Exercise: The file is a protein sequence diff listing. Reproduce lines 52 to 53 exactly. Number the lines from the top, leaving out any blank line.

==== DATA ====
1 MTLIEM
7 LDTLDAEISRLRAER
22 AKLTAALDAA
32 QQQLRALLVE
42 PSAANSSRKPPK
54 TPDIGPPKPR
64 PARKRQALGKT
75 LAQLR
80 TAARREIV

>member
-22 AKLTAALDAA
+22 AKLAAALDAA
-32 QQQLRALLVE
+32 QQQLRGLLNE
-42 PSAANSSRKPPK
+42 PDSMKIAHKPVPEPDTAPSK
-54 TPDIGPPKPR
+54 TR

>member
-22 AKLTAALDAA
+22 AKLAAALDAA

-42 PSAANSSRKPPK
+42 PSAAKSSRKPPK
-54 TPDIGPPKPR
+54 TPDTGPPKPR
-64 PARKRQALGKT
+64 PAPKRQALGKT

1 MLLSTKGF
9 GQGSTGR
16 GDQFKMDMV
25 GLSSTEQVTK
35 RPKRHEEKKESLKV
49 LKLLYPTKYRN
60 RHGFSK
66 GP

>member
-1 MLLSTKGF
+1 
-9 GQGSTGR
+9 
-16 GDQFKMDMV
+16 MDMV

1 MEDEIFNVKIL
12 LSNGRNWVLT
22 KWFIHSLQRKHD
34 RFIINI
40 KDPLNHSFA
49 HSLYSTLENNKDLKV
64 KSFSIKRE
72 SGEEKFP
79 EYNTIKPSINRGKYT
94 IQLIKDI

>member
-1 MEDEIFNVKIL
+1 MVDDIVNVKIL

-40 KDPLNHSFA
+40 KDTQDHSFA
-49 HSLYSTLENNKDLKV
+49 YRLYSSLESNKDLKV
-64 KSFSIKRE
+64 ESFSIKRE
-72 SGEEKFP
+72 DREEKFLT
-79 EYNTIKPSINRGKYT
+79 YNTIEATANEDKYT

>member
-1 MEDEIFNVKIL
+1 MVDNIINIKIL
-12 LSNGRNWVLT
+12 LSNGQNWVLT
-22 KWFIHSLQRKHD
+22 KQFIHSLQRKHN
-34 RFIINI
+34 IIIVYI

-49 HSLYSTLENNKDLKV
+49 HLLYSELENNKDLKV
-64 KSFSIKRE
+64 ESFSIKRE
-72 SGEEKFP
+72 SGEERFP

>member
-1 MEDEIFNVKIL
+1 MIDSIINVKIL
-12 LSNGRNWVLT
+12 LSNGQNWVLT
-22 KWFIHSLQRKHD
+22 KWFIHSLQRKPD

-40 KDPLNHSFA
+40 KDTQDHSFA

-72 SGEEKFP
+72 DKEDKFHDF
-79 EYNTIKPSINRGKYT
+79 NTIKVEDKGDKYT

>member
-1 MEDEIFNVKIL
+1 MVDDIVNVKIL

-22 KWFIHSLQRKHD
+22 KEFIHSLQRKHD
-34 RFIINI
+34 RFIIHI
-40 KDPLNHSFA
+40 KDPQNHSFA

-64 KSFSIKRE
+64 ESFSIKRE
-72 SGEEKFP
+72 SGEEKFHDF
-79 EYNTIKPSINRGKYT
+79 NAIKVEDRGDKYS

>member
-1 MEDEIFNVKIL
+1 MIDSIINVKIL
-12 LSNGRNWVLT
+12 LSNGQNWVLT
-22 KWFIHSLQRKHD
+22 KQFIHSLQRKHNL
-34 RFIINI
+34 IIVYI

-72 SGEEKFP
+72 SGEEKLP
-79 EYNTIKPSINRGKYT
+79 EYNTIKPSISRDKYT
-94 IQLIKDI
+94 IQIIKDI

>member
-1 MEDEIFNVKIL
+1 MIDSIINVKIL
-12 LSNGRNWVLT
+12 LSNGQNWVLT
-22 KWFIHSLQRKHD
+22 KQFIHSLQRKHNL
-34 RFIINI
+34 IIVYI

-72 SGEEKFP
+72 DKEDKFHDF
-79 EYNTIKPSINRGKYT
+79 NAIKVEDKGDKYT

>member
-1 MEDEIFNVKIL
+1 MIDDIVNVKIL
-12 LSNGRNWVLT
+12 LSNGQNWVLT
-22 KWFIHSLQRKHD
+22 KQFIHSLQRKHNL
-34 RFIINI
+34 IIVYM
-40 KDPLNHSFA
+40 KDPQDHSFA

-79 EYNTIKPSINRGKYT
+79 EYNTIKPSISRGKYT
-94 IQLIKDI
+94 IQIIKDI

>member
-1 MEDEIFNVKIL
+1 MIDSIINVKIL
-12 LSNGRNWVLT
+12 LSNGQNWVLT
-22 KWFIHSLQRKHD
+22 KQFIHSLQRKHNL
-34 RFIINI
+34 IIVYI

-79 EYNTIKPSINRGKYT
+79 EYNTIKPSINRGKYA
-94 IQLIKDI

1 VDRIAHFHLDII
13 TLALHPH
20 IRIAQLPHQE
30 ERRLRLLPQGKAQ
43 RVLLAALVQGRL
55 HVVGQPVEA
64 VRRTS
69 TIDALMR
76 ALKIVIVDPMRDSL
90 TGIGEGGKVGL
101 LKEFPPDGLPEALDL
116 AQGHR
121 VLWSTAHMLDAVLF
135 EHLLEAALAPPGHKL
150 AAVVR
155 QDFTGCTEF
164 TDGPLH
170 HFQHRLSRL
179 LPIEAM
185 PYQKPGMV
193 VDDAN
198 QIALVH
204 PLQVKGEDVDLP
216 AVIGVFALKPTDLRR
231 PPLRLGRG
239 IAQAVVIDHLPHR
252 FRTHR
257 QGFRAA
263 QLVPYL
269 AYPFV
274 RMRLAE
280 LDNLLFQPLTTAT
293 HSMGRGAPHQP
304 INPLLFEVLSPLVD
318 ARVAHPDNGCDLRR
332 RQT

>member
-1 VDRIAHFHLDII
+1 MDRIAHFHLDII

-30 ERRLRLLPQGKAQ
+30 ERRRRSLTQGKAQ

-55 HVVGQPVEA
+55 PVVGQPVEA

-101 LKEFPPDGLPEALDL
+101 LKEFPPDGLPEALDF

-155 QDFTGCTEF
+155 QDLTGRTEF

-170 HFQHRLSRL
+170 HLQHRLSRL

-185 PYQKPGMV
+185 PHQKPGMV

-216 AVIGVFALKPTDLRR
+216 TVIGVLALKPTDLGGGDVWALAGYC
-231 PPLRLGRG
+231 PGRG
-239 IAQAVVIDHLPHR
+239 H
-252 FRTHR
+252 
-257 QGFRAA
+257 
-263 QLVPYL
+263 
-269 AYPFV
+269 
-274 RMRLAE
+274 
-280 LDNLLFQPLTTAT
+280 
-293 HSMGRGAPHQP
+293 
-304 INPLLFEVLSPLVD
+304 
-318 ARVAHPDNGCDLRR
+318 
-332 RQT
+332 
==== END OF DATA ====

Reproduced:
94 IQLIKDI

>member